Detroit Free Press
Sunday, April 4, 1999
Sunday Voices, p. 5J


Jeff Daniels Gets a Crash Course in Saddling Up

Bob Talbert

A month ago, actor Jeff Daniels jumped at the chance to star in the A&E cable channel's movie version of Howard Fast's book "The Crossing," about Gen. George Washington's crossing of the Delaware River. Shooting starts Wednesday in Canada.
How hard could standing up in a boat be? joked Daniels. He was eager to take the part because, he says, "A&E is doing some quality low-budget movies these days and the script was excellent."
"The Crossing," budgeted at $4.5 million, "covers the week of the crossing, four or five days before and a couple days after going right into the Battle of Trenton."
History buff Daniels, outstanding in the historical hit "Gettysburg," fits the role physically. "This is a younger Washington. Not the Washington everyone knows from the dollar bill, from a portrait painted when he was much older.
"He was 43 at the time. I'm 44. He was 6-foot-4, I'm 6-foot-3. He weighed 209 and I'm 210. So I'll lose a pound." As for the facial resemblance: "I'm close. They'll use my real hair, add a hairpiece in the back with a ponytail. I've been bogged down in biographies like I'm cramming for an exam in a class I never went to."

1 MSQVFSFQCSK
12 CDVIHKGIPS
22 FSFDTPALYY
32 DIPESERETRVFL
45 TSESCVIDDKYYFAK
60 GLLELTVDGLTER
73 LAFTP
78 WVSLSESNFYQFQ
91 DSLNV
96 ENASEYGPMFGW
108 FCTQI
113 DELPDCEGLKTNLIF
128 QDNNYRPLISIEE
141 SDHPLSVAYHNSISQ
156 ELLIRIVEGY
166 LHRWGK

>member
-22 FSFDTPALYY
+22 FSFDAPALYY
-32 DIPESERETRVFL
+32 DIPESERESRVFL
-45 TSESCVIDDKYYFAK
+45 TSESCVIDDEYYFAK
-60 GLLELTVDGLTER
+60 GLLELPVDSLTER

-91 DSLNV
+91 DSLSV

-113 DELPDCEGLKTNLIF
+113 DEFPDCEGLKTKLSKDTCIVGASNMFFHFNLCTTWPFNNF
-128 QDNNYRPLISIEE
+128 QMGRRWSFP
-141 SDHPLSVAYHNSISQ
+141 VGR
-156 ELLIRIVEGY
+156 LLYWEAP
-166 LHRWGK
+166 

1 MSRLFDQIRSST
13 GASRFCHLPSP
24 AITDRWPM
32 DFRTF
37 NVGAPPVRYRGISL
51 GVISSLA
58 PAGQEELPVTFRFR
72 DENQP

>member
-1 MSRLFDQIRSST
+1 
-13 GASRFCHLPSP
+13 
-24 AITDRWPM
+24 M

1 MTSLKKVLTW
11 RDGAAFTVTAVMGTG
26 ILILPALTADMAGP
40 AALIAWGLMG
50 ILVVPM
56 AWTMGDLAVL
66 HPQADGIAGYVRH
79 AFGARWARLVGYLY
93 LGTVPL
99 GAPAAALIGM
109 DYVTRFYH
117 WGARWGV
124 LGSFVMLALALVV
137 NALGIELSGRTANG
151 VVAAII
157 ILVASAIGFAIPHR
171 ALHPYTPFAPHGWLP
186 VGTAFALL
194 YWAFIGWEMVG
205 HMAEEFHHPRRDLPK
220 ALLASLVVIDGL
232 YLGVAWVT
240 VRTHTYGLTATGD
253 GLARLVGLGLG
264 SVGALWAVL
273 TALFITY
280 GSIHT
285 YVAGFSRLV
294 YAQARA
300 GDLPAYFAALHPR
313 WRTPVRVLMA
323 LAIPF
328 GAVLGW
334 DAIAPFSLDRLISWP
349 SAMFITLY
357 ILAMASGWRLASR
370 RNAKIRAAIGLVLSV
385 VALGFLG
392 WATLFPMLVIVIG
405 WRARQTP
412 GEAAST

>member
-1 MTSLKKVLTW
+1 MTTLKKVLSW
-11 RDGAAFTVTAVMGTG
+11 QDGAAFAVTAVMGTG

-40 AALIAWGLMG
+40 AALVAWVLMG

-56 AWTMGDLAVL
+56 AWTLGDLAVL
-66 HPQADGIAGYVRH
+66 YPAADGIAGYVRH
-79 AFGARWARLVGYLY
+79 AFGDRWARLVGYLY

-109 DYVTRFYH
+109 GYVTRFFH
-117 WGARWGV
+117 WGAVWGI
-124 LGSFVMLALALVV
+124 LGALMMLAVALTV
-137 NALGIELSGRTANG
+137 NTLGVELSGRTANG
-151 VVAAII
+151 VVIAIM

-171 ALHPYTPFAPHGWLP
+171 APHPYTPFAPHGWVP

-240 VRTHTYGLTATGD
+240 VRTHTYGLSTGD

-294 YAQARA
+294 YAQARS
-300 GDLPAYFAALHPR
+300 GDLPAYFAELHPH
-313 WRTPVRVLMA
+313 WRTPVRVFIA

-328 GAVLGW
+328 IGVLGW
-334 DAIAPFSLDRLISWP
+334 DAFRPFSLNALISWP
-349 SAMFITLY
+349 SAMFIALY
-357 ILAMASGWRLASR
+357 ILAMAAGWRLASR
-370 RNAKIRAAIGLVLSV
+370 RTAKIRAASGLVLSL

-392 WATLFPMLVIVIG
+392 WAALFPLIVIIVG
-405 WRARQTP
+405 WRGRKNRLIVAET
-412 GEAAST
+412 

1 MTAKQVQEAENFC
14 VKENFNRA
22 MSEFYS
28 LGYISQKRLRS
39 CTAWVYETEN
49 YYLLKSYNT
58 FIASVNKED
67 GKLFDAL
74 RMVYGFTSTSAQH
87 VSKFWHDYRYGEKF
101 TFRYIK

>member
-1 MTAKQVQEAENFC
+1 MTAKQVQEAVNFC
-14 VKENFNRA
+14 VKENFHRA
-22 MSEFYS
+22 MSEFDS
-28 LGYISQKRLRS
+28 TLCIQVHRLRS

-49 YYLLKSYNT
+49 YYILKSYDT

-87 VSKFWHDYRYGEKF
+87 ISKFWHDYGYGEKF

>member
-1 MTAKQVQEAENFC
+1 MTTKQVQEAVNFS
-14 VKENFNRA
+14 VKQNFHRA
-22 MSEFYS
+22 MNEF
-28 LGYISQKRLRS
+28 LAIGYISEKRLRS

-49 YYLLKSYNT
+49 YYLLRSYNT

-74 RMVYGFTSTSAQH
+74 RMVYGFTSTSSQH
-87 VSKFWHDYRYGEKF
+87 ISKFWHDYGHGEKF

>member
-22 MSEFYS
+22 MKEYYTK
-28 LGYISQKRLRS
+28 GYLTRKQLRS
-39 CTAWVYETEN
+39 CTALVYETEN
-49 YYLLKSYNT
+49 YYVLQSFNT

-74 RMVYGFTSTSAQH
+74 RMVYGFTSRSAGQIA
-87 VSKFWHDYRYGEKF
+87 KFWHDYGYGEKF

Daniels found that legend and myth aside, Washington was a complicated man, from his quiet reserve to his volcanic temper. "I also discovered he was considered one of the best equestrians in this country at the time," Daniels says. "When Washington would pass by, it was so magnificent people would stop what they were doing and stand there and watch him ride until he vanished in the distance.
When asked whether he could ride, Daniels gave the producers "the standard actor's answer when asked if you can dance, sing, speak French, swim, anything: 'Of course, absolutely.'"
Of course, he was lying. The only time Daniels had ever ridden a horse was a bit for "Gettysburg."
Daniels went to Chelsea's veteran horseback-riding expert, Linda Nimke of Evergreen Stables, and told her he had to become an expert horseman in two weeks.
"I thought she was going to get a headache from rolling her eyes," he says.
She says, "I did sort of laugh when he said what he wanted to do." After the first day, she says, he was sore from chafing and in pain from inner-thigh muscle strain.
But Daniels rode over the pain for two weeks, working with her 1½ hours a day in high winds and cold, galloping and cantering over plains, up and down hills.
He caught on quickly, Nimke says. Equitation -- how one sits on a horse -- he got intuitively: the posture, rein-holding, position of the legs and more.
Nimke says: "It was also the first time the horses had been outside (this year), so they were friskier than usual. Jeff ... was determined and learned four years of training in two weeks."
Proud and still sore, Daniels says he can't wait until the riding starts "and all those New York actors who answered 'of course, absolutely' start begging me for help."